Scattershooting, with some of this and some of that . . . Winterhawks sign imports . . . Knoblauch a head coach again

MacBeth

F Luke Lockhart (Seattle, 2007-13) has signed a one-year contract extension with Kunlun Red Star Beijing (China, KHL). Last season, he had one goal and nine assists in 41 games. He also had one goal in one game with KRS-ORG Beijing (China, Vysshaya Liga). . . .

D Jagger Dirk (Kootenay, 2009-14) has signed a one-year contract with the Dundee Stars (Scotland, UK Elite). Last season, he had one assist in nine games with the Utica Comets (AHL), and had four goals and 17 assists in 49 games with the Kalamazoo Wings (ECHL). . . .

F Ned Lukacevic (Spokane, Swift Current, 2001-06) has signed a one-year contract with the Manchester Storm (England, UK Elite). Last season, with the Odense Bulldogs (Denmark, Metal Ligaen), he had four goals and three assists in 19 games. He also had four goals and five assists in nine games with Tours (France, Division 1). . . .

G Jackson Whistle (Vancouver, Kelowna, 2011-16) has signed a one-year contract with the Nottingham Panthers (England, UK Elite). Last season, with the Sheffield Steelers (England, UK Elite), he was 3.20, .898, with two assists, in 50 games. . . .

F Dylan Willick (Kamloops, 2009-13) has signed a tryout contract with Podhale Nowy Targ (Poland, PHL). Last season, he had eight goals and seven assists in 68 games with the Worcester Railers (ECHL). . . .

D Brady Gaudet (Kamloops, Red Deer, 2010-15) has signed a one-year contract with Annecy (France, Division 2). Last season, with the Redvers Rockets (Big Six Hockey League), he had nine goals and eight assists in 13 games. . . .

F Marek Škrvně (Kelowna, 2017-18) signed a tryout contract with Pardubice (Czech Republic, Extraliga). Last season, in 18 games with Kometa Brno Junioři (Czech Republic, Extraliga Juniorů), he had eight goals and 12 assists. On loan to Horácká Slavia Třebíč (Czech Republic, 1. Liga), he had one goal in 16 games. . . .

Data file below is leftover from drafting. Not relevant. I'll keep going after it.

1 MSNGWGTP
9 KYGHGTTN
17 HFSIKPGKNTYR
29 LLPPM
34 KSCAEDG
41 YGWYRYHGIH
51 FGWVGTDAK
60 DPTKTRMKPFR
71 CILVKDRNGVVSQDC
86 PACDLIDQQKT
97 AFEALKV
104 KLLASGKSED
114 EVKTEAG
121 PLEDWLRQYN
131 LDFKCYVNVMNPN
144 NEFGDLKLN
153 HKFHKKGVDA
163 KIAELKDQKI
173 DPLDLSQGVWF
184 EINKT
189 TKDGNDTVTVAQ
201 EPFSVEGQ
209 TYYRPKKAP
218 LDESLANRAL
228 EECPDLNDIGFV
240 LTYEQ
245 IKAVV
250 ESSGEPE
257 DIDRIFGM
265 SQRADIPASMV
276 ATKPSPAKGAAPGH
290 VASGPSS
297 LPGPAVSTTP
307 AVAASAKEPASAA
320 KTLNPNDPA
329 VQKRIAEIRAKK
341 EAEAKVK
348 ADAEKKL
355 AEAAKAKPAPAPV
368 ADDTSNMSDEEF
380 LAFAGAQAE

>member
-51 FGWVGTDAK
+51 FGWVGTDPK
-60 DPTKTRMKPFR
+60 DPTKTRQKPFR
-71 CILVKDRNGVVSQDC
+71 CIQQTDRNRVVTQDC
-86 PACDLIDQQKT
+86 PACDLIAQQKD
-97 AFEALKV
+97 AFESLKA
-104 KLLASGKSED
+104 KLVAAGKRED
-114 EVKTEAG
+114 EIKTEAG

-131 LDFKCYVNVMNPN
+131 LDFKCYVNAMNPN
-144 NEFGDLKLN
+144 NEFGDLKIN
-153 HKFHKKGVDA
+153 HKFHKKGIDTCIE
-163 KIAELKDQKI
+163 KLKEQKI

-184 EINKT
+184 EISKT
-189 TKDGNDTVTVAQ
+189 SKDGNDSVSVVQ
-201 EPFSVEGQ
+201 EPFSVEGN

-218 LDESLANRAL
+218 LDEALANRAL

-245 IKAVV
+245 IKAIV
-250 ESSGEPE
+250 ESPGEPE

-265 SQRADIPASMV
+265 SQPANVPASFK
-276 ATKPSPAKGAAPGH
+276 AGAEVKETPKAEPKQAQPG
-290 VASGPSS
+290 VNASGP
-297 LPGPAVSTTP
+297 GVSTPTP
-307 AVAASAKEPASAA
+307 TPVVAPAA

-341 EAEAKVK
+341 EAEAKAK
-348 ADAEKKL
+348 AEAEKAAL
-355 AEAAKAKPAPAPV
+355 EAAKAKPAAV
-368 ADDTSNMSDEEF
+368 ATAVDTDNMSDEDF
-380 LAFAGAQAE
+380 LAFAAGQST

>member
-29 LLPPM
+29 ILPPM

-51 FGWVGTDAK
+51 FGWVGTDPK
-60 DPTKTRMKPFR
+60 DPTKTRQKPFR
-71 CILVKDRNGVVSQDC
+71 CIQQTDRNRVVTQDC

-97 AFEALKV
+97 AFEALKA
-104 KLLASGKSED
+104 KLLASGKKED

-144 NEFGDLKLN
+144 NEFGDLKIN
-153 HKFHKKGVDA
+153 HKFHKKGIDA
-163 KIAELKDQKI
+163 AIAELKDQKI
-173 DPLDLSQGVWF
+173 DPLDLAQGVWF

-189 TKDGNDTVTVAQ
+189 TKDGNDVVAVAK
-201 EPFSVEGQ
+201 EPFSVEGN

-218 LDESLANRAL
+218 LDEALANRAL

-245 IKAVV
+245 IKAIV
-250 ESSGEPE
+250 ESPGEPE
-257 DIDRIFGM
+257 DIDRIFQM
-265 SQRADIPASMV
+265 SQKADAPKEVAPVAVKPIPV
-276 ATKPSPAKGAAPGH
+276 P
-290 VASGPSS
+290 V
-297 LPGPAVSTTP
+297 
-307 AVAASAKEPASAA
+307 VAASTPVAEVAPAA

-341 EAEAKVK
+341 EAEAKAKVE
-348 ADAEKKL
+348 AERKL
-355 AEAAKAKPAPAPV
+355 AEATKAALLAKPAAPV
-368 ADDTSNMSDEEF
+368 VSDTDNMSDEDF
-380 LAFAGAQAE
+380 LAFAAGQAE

F Radovan Bondra (Vancouver, Prince George, 2015-18) signed a tryout contract with Pardubice (Czech Republic, Extraliga). Last season, with the Rockford IceHogs (AHL), he was pointless in two games. In 66 games with the Indy Fuel (ECHL), he had 10 goals and 25 assists. . . .

F Denis Tolpeko (Seattle, Regina, 2003-06) signed a try-out contract through the end of August with AIK Stockholm (Sweden, Allsvenskan). Tolpeko didn’t play last season. In 2017-18, with Spartak Moscow (Russia, KHL), he had one assist in four games.


ThisThat

I have spent the past couple of days trying to keep up with a three-year-old. So if I fall asleep in the middle of this, you’ll understand why. . . . In the meantime, here’s something of a potpourri. . . . A little Scattershooting, a little of this, and some of that. . . .


I don’t know about where you live, but there sure are a lot of vehicles with faulty turn signals in Kamloops. I mean, drivers are smart enough to use them if they work, right? Right?